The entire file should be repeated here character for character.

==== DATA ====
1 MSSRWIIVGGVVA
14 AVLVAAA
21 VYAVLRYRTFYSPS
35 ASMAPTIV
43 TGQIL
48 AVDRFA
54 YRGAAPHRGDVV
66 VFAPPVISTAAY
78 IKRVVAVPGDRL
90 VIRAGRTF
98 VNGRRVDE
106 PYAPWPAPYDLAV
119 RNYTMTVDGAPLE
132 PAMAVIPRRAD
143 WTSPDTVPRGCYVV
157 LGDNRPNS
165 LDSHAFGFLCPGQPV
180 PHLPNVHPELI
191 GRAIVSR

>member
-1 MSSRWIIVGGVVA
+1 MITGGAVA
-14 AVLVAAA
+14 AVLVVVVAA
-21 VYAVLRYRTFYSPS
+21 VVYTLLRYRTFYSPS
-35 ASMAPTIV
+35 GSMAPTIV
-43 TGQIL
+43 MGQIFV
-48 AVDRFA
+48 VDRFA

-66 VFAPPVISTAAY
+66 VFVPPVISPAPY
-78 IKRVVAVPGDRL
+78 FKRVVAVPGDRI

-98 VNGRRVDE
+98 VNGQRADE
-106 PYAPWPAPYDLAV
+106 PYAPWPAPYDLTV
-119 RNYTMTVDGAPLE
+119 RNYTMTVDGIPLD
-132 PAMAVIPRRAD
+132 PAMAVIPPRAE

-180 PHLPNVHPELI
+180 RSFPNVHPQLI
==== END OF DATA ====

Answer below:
1 MSSRWIIVGGVVA
14 AVLVAAA
21 VYAVLRYRTFYSPS
35 ASMAPTIV
43 TGQIL
48 AVDRFA
54 YRGAAPHRGDVV
66 VFAPPVISTAAY
78 IKRVVAVPGDRL
90 VIRAGRTF
98 VNGRRVDE
106 PYAPWPAPYDLAV
119 RNYTMTVDGAPLE
132 PAMAVIPRRAD
143 WTSPDTVPRGCYVV
157 LGDNRPNS
165 LDSHAFGFLCPGQPV
180 PHLPNVHPELI
191 GRAIVSR

>member
-1 MSSRWIIVGGVVA
+1 MITGGAVA
-14 AVLVAAA
+14 AVLVVVVAA
-21 VYAVLRYRTFYSPS
+21 VVYTLLRYRTFYSPS
-35 ASMAPTIV
+35 GSMAPTIV
-43 TGQIL
+43 MGQIFV
-48 AVDRFA
+48 VDRFA

-66 VFAPPVISTAAY
+66 VFVPPVISPAPY
-78 IKRVVAVPGDRL
+78 FKRVVAVPGDRI

-98 VNGRRVDE
+98 VNGQRADE
-106 PYAPWPAPYDLAV
+106 PYAPWPAPYDLTV
-119 RNYTMTVDGAPLE
+119 RNYTMTVDGIPLD
-132 PAMAVIPRRAD
+132 PAMAVIPPRAE

-180 PHLPNVHPELI
+180 RSFPNVHPQLI